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International Journal of Agronomy
Volume 2016, Article ID 4709024, 14 pages
Research Article

Impact of Forage Fertilization with Urea and Composted Cattle Manure on Soil Fertility in Sandy Soils of South-Central Vietnam

1Department of Animal Science, Cornell University, 149 Morrison Hall, Ithaca, NY 14853, USA
2Department of Animal Science, Cornell Nutrient Management Spear Program, Cornell University, 323 Morrison Hall, Ithaca, NY 14853, USA
3School of Land and Food, University of Tasmania, Private Bag 98, Hobart, TAS 7001, Australia
4Hue University of Agriculture and Forestry, 102 Phung Hung Street, Hue, Vietnam
5Department of Supply Chain and Information Systems, The Pennsylvania State University, 467 Business Building, University Park, PA 16802, USA
6Department of Animal Science, Cornell University, 329 Morrison Hall, Ithaca, NY 14853, USA

Received 1 November 2015; Accepted 20 January 2016

Academic Editor: Glaciela Kaschuk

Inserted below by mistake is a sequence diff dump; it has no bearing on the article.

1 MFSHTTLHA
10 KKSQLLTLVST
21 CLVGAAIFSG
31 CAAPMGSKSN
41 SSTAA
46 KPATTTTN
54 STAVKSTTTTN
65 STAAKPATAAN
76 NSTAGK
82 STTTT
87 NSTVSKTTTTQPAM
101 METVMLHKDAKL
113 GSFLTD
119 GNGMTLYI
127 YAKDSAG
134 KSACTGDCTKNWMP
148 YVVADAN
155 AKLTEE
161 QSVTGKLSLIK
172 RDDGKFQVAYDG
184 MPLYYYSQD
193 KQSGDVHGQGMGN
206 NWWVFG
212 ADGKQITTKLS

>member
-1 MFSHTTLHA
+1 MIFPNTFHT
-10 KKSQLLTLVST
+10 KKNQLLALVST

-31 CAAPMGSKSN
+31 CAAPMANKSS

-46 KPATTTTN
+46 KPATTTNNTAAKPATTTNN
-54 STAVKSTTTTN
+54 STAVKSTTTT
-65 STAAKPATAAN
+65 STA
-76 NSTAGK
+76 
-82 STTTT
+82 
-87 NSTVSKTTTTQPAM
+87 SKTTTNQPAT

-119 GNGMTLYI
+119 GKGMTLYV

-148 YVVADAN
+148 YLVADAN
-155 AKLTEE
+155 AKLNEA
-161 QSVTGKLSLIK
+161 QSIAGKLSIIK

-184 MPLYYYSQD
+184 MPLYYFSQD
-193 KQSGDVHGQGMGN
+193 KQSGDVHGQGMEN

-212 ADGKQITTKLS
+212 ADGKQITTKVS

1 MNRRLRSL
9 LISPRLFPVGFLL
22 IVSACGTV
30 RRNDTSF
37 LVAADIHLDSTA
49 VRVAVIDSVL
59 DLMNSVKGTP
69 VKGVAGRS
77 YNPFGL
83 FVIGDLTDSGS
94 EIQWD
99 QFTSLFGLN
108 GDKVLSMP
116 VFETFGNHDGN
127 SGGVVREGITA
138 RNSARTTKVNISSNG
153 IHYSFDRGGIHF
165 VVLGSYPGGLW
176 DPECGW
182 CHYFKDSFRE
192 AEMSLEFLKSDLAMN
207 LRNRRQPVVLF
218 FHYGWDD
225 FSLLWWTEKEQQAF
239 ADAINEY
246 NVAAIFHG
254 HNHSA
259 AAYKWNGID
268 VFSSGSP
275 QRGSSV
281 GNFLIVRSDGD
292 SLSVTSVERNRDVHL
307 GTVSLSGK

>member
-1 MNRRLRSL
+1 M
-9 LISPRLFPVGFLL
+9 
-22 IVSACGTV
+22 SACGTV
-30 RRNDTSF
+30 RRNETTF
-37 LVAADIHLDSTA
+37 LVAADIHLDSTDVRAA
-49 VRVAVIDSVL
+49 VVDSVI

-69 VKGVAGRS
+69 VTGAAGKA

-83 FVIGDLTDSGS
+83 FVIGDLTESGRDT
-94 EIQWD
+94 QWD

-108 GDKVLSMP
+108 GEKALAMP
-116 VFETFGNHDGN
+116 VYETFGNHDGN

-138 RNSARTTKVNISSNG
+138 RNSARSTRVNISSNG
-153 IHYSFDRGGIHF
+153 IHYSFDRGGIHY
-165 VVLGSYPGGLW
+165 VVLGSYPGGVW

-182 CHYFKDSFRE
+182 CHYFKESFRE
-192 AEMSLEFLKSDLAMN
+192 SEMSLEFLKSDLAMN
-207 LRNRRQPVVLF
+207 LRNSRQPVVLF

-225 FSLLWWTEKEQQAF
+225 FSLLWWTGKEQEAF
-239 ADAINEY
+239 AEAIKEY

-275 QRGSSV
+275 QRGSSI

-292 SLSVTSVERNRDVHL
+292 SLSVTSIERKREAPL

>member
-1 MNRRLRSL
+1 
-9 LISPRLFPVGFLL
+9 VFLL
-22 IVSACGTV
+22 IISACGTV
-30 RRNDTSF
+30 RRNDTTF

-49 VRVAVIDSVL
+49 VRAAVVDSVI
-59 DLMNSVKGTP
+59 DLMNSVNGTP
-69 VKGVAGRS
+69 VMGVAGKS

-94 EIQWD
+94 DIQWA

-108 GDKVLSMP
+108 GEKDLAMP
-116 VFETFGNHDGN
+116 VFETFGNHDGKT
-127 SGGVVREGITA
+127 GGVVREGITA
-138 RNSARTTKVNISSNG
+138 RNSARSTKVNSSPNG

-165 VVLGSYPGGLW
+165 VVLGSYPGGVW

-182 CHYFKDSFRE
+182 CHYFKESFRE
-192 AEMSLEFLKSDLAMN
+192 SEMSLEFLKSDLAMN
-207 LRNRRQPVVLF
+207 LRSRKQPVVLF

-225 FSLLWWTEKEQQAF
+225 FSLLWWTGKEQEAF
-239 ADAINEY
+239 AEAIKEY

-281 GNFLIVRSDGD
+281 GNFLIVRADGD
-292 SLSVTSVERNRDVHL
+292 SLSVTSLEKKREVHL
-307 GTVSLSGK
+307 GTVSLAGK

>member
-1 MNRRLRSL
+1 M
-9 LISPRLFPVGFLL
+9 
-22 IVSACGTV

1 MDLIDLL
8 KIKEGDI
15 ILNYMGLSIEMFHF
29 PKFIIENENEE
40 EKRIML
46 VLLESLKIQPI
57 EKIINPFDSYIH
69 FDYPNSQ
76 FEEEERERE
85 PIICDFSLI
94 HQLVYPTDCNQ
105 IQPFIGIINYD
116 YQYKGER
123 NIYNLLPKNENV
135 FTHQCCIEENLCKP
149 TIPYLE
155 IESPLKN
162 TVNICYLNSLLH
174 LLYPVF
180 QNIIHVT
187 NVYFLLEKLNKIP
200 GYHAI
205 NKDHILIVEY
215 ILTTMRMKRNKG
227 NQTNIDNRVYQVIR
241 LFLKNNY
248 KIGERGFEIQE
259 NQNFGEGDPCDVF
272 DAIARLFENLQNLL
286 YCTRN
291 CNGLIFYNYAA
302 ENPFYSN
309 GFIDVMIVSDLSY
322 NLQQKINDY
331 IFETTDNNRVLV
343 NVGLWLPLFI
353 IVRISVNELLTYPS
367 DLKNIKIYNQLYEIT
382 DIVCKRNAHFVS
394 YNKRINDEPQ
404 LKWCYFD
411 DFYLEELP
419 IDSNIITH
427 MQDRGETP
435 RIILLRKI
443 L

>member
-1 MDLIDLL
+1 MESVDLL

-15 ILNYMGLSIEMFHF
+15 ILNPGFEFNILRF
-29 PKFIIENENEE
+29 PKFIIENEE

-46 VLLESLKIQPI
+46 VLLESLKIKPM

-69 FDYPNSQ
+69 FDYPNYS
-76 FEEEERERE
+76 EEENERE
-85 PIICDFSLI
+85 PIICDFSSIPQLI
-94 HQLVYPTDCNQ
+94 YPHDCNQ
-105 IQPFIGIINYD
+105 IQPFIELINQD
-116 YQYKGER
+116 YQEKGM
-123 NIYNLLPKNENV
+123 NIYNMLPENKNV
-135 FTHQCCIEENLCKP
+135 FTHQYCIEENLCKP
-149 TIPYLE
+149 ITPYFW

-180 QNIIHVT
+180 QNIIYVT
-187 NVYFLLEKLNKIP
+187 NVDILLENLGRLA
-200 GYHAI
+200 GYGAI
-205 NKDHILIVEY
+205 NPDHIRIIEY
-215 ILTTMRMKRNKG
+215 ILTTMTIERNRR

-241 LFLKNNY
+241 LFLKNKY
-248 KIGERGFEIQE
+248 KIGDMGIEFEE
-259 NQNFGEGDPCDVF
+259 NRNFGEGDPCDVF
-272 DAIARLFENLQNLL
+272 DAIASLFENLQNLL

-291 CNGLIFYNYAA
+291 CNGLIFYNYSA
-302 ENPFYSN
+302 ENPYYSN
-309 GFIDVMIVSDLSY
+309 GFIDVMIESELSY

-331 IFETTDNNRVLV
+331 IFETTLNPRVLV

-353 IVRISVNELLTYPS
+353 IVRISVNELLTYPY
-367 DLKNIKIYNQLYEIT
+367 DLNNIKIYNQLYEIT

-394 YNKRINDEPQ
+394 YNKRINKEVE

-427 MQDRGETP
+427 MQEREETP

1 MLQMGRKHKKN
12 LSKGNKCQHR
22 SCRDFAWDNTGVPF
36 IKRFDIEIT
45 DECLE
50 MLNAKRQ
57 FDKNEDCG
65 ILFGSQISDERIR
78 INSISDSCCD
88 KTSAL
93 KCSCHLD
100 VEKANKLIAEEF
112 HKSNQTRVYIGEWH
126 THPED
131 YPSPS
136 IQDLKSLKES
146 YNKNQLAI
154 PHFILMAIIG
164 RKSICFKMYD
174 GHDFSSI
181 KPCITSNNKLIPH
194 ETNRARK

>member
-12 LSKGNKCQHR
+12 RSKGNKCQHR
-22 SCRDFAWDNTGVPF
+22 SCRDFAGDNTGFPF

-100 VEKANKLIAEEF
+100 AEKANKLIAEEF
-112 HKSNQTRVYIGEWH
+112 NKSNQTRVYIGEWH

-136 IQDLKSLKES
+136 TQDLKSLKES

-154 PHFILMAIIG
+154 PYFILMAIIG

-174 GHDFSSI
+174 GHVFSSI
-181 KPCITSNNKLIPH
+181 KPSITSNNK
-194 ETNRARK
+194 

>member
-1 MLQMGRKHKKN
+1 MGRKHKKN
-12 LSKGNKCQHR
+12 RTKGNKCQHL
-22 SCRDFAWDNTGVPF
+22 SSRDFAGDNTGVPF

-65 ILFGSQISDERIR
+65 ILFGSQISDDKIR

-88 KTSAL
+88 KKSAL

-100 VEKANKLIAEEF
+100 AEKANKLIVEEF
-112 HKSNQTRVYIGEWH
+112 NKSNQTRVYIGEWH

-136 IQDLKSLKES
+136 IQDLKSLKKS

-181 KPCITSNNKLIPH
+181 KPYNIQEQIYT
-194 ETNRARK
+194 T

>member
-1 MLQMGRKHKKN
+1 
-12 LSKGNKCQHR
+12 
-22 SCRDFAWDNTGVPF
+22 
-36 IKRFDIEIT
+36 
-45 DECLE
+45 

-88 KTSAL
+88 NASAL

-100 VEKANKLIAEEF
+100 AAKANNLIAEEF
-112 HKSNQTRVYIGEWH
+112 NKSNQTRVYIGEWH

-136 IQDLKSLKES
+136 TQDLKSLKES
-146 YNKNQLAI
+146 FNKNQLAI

Copyright © 2016 Keenan C. McRoberts et al. This is an open access article distributed under the Creative Commons Attribution License, which permits unrestricted use, distribution, and reproduction in any medium, provided the original work is properly cited.


Increased production in smallholder beef systems requires improved forage management. Our objective was to evaluate the effects of composted cattle manure and mineral nitrogen (urea) application on soil fertility and partial nutrient balances in plots established to Brachiaria cv. Mulato II in south-central coastal Vietnam from 2010 to 2013. A randomized complete block design was implemented on six farms (blocks), with five rates of composted cattle manure (0, 4, 8, 12, and 24 Mg DM/ha per yr) and three urea rates (0, 60, and 120 kg N/ha per yr) in a factorial design. Soil was analyzed before and after the experiment. Compost increased soil pH, organic matter, Ca, Mg, and Mn. The effect of compost and urea applications on postexperiment soil fertility depended on preexperiment soil fertility for K, P, S, Mg, Zn, Mn, Cu, and organic matter, suggesting that the ability to maintain soil fertility depends on the interaction between soil organic and inorganic amendments and existing soil fertility. Highest farm yields were also achieved on farms with higher preexperiment soil fertility levels. Negative partial nutrient balances for N, P, and K suggest that yields will not be sustainable over time even for the highest fertilization inputs used in this experiment.